Apple Watch; iPhone screen sharing; Low light

Bob's Tech Talk

Q. I received an Apple Watch as a gift. I love the Minnie Mouse watch face, but do not know what else to do with it. Please help.

A. The small screen on an Apple Watch can be difficult without practice, but I hope to show you that working through challenges has a worthwhile payoff.

I do not have the space to explore step-by-step instructions, but I can describe a small subset of what is possible. For more, check out the link in the Wander the Web section below.

The Apple Watch is essentially an iPhone dashboard for your wrist. In that role it can show you phone alerts when something requires attention. That includes everything from medication reminders to calendar appointments.

It will turn your wrist into a speakerphone without touching the phone.

The Apple Watch can watch over you, keeping track of things like your heart rate and respiration. Once set up, it will call emergency services if you fall or are involved in an automobile accident.

But even if your motor control or eyesight makes using the watch a challenge, there is always Siri. For example, you can ask Siri on Apple Watch to tell you the current temperature, or ask it your heart rate, or how many steps you took today, all with just your voice.

My Apple Watch is a safety net that I never want to live without.

Q. My son lives in another state. Is there a way he can see my iPhone’s screen while we talk?

A. Yes. A few weeks ago, I sat in my car and showed a friend how to set up a recovery contact for her AppleID using my phone. It was simple, thanks to iPhone Screen Sharing.

Screen sharing works on Apple devices that use iOS 15.1 or later. It can take a few attempts to learn how to initiate a connection, but it won’t be long before it’s second nature.

To get started, initiate a FaceTime audio call with someone else. Once connected, you should see a floating control with several buttons, including a red circle with a red “X” in the center.

To the immediate left of the red circle button is another button with a rectangle and a very small silhouette of a person. If you tap that icon, a small menu should appear with the words “Share my Screen.” Tap those words, and in a few moments the person you are speaking with will be able to see your screen.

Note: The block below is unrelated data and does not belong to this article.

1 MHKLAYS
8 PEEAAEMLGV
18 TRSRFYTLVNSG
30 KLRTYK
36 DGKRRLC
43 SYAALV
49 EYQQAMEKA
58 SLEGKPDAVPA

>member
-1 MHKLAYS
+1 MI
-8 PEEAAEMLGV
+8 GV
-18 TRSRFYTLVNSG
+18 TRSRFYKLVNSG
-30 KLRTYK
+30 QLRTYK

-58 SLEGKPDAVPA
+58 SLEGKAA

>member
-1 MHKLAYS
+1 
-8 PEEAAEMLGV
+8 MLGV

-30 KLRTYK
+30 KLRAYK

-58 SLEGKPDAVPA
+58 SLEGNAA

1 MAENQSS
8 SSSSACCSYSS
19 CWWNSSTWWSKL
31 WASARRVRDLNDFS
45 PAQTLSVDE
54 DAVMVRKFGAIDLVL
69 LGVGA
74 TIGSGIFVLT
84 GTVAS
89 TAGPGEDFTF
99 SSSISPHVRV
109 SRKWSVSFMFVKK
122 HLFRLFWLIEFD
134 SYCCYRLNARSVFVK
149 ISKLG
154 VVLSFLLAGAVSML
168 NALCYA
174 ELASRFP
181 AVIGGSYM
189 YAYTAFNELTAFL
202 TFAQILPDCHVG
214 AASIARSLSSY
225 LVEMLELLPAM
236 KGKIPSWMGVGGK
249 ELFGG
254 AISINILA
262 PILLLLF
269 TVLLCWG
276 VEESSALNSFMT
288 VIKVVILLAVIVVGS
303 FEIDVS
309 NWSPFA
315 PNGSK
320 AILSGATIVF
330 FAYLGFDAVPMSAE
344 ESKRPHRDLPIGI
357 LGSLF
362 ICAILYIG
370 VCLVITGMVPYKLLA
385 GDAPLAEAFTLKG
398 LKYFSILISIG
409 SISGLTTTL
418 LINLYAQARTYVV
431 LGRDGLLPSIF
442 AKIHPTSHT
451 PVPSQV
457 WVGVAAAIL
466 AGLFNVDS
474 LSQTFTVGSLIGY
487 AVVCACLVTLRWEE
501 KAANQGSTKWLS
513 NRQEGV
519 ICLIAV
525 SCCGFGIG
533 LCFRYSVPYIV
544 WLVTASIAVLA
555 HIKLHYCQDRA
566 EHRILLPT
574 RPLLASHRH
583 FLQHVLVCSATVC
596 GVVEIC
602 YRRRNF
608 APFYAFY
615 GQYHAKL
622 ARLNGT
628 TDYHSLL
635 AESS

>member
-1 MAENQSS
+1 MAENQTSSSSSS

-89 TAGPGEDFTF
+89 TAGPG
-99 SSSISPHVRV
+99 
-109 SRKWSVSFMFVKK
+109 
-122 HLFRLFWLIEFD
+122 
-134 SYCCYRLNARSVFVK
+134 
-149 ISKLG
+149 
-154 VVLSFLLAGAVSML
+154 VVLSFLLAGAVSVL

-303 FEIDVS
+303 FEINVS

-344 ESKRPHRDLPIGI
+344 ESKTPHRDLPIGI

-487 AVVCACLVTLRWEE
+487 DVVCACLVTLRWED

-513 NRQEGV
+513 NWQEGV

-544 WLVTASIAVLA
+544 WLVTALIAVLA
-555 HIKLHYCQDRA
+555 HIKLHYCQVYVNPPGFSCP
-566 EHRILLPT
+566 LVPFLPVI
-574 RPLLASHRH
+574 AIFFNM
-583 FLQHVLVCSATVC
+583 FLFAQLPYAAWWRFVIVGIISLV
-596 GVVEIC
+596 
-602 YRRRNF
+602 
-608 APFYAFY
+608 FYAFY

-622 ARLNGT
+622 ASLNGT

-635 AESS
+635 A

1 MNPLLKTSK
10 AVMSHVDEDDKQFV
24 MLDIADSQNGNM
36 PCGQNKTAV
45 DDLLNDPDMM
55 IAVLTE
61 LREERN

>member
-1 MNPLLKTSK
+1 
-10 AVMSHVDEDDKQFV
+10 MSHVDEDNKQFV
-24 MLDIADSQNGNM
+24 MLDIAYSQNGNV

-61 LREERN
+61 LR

This is easier to do than it is to read about. Different phones have slightly different layouts. Search YouTube for some examples of “iPhone Screen Sharing” to see it in action.

Q. When I read about digital photos, I see references to “low light.” What I seem to be missing is an explanation of just what low light looks like in practice. Can you help?

A. Some low light situations are easy to spot. For example, a very dark restaurant or the light from a single candle. But many low light conditions seem pretty bright to our eyes.

Cameras do not see light as well as our eyes do. And because our eyes are so good at dealing with dim light, by the time our brain starts thinking low light, it is already very dark.

One surprising example is shady daylight exteriors. Especially in winter or with an overcast sky, the outdoors can look bright to your eyes yet dark from the camera’s point of view.

Consider playing with a light meter app that measures light in terms of illumination (lux). Search for a chart online that shows the lux levels or try the link in Wander the Web. Outdoors on a sunny day lux can exceed 100,000 lux. Your living room at night could be under 100 lux, despite the fact it looks bright to your eyes. In general, anything approaching 100 lux or lower is definitely low light.

With practice, you can see how light levels look from the point of view of a camera. As a general rule, brighter light makes for higher quality digital captures.

Wander the Web

Here are my picks for worthwhile browsing this month:

Lux Photography Calculator

Start to see light in a completely different way by using this calculator to compare light intensity in different situations.

iPhone Screen Sharing

This page shows how to initiate and use iPhone Screen Sharing with another iOS device.

Apple Watch tutorials

This 24-minute video demonstrates over two dozen different features of the Apple Watch Series 8.

Bob has been writing about technology for over three decades. He can be contacted at

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